Last updated: 21 March 2014
In 1991, Phil Collins told us: ‘The only thing about me is the way I walk’.
It seems he was one step ahead of the game.
It’s taken 20 years for the security industry to catch up with Phil and his Genesis bandmates, but an article published this week by the New Scientist claims that a college in Japan has devised a system of identifying people by their footsteps.
The scientists at Shinshu University believe that the technology is as reliable as fingerprint identification, having seen a 99.8% success rate in recent trials. The research has apparently shown that humans have a unique way of distributing weight across their feet each time they take a step.
So will we, a decade or two into the future, be removing our shoes and socks and pacing across a touch-sensitive floor rather than placing our fingertip on a screen or having our irises scanned?
Perhaps not. The New Scientist has always singled out one practical flaw in the system, which is simply that the hygiene implications of footstep identification may put off many users, after all who wants to see or smell a co-workers feet? But there are also more fundamental security issues to consider.
The system doesn’t appear to account for the possibility of variation in the footsteps of the person involved. For example, I am training for a half marathon (not man enough to do the whole thing) and there are days after a long run where I know my walk and step cadence is altered. Also, a short-term injury could cause a person to shift their weight slightly differently as they walk, and even something as minor as a blister could affect which parts of the foot a person may place more weight. And even the inevitable process of aging would make it difficult to factor in changes such as a person’s gait as they grow older.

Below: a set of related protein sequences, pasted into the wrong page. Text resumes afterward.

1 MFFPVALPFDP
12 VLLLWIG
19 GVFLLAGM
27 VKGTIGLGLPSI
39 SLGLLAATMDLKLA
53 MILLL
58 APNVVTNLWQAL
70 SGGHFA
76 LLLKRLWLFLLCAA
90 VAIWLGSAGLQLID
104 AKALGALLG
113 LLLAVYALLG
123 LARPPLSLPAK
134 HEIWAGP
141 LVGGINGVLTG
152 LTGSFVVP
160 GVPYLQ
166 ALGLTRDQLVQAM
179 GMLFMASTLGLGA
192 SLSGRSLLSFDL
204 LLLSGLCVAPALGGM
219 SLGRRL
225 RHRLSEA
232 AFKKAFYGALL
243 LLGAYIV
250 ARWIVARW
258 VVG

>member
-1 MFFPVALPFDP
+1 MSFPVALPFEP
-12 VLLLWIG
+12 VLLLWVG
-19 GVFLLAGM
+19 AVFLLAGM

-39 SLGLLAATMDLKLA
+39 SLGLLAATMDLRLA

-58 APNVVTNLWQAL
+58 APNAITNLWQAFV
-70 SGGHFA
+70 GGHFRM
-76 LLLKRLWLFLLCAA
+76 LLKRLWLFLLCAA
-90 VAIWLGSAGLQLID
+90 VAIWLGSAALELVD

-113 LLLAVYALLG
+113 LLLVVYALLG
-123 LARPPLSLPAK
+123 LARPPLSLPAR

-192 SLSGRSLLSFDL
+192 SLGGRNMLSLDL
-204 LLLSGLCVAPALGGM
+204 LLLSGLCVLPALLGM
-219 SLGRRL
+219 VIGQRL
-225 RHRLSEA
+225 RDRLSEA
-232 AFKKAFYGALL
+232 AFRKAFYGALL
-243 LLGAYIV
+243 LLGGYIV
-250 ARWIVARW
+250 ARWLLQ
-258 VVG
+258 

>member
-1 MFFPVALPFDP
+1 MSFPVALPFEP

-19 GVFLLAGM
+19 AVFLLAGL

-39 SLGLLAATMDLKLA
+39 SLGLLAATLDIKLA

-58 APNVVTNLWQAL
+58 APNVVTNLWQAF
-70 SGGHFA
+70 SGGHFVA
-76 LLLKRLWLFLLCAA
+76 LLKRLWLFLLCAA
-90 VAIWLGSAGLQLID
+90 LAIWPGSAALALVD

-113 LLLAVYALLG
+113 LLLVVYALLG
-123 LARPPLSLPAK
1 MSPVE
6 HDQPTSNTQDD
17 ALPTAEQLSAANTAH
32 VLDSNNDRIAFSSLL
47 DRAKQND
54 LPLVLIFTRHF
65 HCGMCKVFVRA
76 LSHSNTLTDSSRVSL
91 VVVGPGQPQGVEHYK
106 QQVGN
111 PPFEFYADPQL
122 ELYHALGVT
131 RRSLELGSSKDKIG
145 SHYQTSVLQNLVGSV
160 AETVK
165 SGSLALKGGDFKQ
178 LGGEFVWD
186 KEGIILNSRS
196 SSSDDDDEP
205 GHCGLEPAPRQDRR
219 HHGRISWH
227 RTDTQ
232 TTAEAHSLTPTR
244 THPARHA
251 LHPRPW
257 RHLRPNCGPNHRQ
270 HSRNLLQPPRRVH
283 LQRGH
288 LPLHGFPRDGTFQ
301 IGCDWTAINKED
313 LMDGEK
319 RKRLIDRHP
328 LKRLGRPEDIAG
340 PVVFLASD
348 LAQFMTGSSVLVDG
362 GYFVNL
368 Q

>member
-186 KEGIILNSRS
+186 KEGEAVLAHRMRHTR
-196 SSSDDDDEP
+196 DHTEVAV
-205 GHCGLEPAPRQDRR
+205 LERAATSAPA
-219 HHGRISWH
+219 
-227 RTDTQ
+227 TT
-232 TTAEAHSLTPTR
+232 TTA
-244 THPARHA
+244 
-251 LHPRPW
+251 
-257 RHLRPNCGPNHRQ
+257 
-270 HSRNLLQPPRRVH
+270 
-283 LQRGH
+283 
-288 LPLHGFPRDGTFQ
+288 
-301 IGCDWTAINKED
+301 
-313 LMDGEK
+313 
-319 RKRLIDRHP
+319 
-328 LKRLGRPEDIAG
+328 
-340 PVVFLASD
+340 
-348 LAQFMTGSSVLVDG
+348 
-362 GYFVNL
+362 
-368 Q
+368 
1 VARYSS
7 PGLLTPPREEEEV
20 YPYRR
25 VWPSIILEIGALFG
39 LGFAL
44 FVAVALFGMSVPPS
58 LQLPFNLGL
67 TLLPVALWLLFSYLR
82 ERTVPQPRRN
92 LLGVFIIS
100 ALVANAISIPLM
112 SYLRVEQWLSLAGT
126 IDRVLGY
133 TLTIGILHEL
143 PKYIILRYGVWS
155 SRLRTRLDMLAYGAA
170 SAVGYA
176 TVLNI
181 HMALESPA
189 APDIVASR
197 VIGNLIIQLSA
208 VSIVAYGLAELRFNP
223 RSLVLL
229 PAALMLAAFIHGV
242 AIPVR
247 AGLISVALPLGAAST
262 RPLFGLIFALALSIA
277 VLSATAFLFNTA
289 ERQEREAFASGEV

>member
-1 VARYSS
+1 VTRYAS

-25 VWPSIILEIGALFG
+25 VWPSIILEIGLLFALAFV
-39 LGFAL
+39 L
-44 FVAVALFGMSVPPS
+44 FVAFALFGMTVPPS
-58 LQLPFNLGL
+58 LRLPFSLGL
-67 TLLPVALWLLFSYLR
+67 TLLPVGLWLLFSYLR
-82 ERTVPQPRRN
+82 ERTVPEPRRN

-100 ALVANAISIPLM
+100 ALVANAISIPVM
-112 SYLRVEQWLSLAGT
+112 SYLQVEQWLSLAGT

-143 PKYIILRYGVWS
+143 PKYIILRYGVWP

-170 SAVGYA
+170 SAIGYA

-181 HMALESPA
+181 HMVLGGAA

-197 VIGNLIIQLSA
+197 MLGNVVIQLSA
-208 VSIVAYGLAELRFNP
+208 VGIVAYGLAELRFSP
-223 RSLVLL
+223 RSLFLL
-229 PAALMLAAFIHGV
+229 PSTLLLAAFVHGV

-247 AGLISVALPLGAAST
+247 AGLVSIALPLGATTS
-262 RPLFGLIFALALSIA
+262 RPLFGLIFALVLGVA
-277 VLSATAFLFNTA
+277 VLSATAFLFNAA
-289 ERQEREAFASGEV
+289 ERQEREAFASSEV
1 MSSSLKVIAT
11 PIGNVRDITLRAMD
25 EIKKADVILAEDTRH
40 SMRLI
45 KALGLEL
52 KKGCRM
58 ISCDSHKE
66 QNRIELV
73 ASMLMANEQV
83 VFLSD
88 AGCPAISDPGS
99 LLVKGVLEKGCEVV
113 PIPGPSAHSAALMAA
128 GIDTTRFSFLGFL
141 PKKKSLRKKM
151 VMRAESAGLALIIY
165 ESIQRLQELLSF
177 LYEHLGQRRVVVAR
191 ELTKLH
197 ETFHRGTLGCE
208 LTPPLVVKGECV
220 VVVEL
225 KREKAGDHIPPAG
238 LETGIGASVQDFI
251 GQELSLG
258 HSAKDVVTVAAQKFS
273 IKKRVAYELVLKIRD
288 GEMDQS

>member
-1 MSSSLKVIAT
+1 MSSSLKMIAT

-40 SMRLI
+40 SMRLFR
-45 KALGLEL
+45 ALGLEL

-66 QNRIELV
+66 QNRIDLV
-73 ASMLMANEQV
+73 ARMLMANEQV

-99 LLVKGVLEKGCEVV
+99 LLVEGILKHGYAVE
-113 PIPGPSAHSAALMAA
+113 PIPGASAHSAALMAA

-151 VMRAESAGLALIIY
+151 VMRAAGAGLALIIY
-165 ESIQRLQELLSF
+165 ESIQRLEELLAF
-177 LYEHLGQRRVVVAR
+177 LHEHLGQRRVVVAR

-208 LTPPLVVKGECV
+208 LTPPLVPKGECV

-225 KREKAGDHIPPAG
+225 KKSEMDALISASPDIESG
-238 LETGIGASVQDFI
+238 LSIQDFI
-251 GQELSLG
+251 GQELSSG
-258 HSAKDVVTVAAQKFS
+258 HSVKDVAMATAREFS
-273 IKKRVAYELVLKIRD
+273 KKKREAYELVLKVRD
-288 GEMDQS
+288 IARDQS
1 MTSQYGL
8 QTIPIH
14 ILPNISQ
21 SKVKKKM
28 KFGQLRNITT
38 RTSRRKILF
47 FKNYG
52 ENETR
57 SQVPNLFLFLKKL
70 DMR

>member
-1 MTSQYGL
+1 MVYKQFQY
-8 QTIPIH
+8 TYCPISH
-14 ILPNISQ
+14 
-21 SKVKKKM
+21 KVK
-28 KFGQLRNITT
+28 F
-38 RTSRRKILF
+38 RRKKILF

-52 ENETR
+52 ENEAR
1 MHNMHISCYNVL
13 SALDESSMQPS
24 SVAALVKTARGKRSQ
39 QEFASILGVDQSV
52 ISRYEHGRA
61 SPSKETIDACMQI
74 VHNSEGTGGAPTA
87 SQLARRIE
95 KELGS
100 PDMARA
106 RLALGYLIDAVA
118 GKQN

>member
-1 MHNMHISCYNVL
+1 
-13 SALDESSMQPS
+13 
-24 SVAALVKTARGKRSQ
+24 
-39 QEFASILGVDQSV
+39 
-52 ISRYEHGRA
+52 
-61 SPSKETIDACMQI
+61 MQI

Three-factor authentication is based on the premise of ‘something you know’, ‘something you have’ and ‘something you are’. Footstep identification obviously falls into the latter of these three categories, but unlike other identification systems which rely on the physical characteristics of the user that are very difficult to change, footsteps and one’s style of walking are easier to change (and therefore probably easier to fake) than fingerprints, irises or palms. After all, how would the system deal with the likes of John Cleese?
This technology seems more likely to be a ‘nice-to-have’ back-up to more reliable security processes than something upon which businesses or border agencies may someday rely. But we like the idea (and the song!).